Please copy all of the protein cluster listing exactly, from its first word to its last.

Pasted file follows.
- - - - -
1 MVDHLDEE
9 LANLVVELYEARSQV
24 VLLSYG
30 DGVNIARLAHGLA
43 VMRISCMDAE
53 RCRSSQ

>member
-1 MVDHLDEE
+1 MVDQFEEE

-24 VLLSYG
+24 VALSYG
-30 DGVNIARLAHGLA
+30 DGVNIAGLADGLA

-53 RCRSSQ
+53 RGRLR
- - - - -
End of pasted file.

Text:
1 MVDHLDEE
9 LANLVVELYEARSQV
24 VLLSYG
30 DGVNIARLAHGLA
43 VMRISCMDAE
53 RCRSSQ

>member
-1 MVDHLDEE
+1 MVDQFEEE

-24 VLLSYG
+24 VALSYG
-30 DGVNIARLAHGLA
+30 DGVNIAGLADGLA

-53 RCRSSQ
+53 RGRLR